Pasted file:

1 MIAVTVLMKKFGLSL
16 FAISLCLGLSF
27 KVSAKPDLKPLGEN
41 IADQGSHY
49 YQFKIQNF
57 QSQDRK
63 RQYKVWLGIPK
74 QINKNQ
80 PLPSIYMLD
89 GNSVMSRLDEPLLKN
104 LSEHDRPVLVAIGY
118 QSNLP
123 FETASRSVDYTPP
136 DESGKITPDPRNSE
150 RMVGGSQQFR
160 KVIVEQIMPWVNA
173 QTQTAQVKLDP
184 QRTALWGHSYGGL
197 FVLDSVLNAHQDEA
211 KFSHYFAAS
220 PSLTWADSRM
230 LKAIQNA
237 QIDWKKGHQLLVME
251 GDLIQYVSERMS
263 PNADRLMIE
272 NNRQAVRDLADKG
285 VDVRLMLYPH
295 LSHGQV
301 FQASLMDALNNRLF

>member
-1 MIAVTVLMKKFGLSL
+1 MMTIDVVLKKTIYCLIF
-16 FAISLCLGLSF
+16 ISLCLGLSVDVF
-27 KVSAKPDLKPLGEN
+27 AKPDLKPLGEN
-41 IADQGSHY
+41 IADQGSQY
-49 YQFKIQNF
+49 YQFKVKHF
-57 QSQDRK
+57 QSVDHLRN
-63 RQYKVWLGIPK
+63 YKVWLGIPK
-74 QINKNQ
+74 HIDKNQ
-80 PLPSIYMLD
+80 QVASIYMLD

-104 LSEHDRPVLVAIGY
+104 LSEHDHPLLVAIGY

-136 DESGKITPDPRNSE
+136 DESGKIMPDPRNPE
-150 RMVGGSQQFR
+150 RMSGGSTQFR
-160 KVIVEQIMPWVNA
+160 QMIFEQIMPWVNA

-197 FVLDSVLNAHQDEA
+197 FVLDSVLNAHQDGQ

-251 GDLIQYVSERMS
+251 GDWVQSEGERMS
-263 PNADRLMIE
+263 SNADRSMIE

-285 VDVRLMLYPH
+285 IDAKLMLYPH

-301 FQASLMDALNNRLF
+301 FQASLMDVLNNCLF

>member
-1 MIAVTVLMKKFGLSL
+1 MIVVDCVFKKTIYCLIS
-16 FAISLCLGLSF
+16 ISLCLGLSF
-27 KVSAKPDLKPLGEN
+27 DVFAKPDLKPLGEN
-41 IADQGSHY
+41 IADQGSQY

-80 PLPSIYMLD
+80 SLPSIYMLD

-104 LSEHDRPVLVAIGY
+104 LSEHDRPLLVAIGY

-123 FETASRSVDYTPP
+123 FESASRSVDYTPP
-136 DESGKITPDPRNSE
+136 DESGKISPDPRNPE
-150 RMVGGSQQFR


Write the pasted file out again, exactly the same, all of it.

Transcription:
1 MIAVTVLMKKFGLSL
16 FAISLCLGLSF
27 KVSAKPDLKPLGEN
41 IADQGSHY
49 YQFKIQNF
57 QSQDRK
63 RQYKVWLGIPK
74 QINKNQ
80 PLPSIYMLD
89 GNSVMSRLDEPLLKN
104 LSEHDRPVLVAIGY
118 QSNLP
123 FETASRSVDYTPP
136 DESGKITPDPRNSE
150 RMVGGSQQFR
160 KVIVEQIMPWVNA
173 QTQTAQVKLDP
184 QRTALWGHSYGGL
197 FVLDSVLNAHQDEA
211 KFSHYFAAS
220 PSLTWADSRM
230 LKAIQNA
237 QIDWKKGHQLLVME
251 GDLIQYVSERMS
263 PNADRLMIE
272 NNRQAVRDLADKG
285 VDVRLMLYPH
295 LSHGQV
301 FQASLMDALNNRLF

>member
-1 MIAVTVLMKKFGLSL
+1 MMTIDVVLKKTIYCLIF
-16 FAISLCLGLSF
+16 ISLCLGLSVDVF
-27 KVSAKPDLKPLGEN
+27 AKPDLKPLGEN
-41 IADQGSHY
+41 IADQGSQY
-49 YQFKIQNF
+49 YQFKVKHF
-57 QSQDRK
+57 QSVDHLRN
-63 RQYKVWLGIPK
+63 YKVWLGIPK
-74 QINKNQ
+74 HIDKNQ
-80 PLPSIYMLD
+80 QVASIYMLD

-104 LSEHDRPVLVAIGY
+104 LSEHDHPLLVAIGY

-136 DESGKITPDPRNSE
+136 DESGKIMPDPRNPE
-150 RMVGGSQQFR
+150 RMSGGSTQFR
-160 KVIVEQIMPWVNA
+160 QMIFEQIMPWVNA

-197 FVLDSVLNAHQDEA
+197 FVLDSVLNAHQDGQ

-251 GDLIQYVSERMS
+251 GDWVQSEGERMS
-263 PNADRLMIE
+263 SNADRSMIE

-285 VDVRLMLYPH
+285 IDAKLMLYPH

-301 FQASLMDALNNRLF
+301 FQASLMDVLNNCLF

>member
-1 MIAVTVLMKKFGLSL
+1 MIVVDCVFKKTIYCLIS
-16 FAISLCLGLSF
+16 ISLCLGLSF
-27 KVSAKPDLKPLGEN
+27 DVFAKPDLKPLGEN
-41 IADQGSHY
+41 IADQGSQY

-80 PLPSIYMLD
+80 SLPSIYMLD

-104 LSEHDRPVLVAIGY
+104 LSEHDRPLLVAIGY

-123 FETASRSVDYTPP
+123 FESASRSVDYTPP
-136 DESGKITPDPRNSE
+136 DESGKISPDPRNPE
-150 RMVGGSQQFR